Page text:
I'm looking for an idiom for when you do a work in order to better a situation. However, the work you do is not sufficient, so even though your work is not entirely wasted (as it does have some function), it was not close to meet the demanded function (e.g. like building a country road when you really needed a freeway).
The economic job isn’t done to the timetable or the standard that was promised. It is, at best, half done. The chancellor’s great hope is to persuade people that the only other contractors in town are even worse cowboys than his crew. — Rafael Behr, Osborne the cowboy budgeter has unveiled a job half done, theguardian.com, 3 December 2014
(Titled by the newspaper as Yellow lines: why leave a job half done?) SIR – Following the partial resurfacing of Lowther Street in Whitehaven, it is surprising to see that those responsible for the work ran out of yellow paint and were unable to comply with legislation regarding road markings. ... Would Cumbria county councillors responsible for highways, or whoever is responsible for this failure, and in particular the shoddy finish on the Church Street corner, please explain why? — Reader's letter, Whitehaven News, 17 July 2014
I also highlighted the phrase shoddy finish which might make sense in your context. More vulgarly, you might say that the task was a half-assed job or (British English) a half-arsed job.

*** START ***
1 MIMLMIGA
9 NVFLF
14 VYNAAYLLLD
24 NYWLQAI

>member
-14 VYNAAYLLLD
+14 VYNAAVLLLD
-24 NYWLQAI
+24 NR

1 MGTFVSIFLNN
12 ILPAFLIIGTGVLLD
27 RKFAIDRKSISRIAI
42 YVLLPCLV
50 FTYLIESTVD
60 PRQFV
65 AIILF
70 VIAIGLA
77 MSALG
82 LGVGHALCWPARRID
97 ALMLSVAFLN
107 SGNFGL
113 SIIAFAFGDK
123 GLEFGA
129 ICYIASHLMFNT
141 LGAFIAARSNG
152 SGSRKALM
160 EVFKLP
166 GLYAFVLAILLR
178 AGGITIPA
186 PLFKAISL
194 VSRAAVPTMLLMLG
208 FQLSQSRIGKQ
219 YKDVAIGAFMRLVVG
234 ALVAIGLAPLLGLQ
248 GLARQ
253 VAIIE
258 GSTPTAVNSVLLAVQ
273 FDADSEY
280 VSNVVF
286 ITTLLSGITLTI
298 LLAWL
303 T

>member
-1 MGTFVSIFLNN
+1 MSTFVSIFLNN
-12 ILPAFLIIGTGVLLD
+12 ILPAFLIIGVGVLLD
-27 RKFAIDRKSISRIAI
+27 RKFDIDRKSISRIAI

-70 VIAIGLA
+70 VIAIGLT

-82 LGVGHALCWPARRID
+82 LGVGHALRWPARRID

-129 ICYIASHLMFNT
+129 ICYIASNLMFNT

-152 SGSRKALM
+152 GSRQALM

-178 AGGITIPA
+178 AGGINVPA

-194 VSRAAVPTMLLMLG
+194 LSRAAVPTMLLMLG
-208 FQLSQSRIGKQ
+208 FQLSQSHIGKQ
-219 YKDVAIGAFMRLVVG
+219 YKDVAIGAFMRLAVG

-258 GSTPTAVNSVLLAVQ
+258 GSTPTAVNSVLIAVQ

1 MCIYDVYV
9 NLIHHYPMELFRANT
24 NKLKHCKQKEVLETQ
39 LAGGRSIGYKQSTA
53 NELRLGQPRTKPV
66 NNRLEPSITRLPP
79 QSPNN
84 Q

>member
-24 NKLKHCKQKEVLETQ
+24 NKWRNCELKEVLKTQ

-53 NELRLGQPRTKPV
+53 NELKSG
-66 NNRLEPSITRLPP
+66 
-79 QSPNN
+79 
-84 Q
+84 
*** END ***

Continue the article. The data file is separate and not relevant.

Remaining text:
While this can have the sense of incompetent or lazy it also has the sense of incomplete or not fully developed (see eg reference.com and wiktionary). Here's a usage that almost perfectly matches your example:
Normally this would have been solved with a brand new highway, but as the Yakutia region is the absolute backwater of Siberia, it was not too high on the Soviet government's give-a-damn list. So they just mowed a half-assed dirt road next to a local river, named it the M56 Lena Highway, placed it on the list of actual federal highways and had the rest of the day off. — Xavier Jackson, 6 Insane Roads You Won't Believe People Actually Drive On, spiked.com, 24 March 2012
Don't know if this really fits, but being a Yogi Berra fan, my first thought is
It ain't over 'til it's over. (A misquote of "It ain't over 'til the fat lady sings.")
This was to encourage the team during the 1973 National League pennant race.
- close enough for government work (but not good enough for us)
Half-baked (poorly developed or carried out; lacking adequate planning or forethought): half-baked work, half-baked task
half-assed (not fully planned or developed)
p. s. I think the wide spread phrase Sisyphean task or labor of Sisyphus could have a very close meaning in a particular context. Of course it carries another meaning.
A drop in the bucket. An insufficient or inconsequential amount compared to what is required. http://idioms.thefreedictionary.com/a+drop+in+the+bucket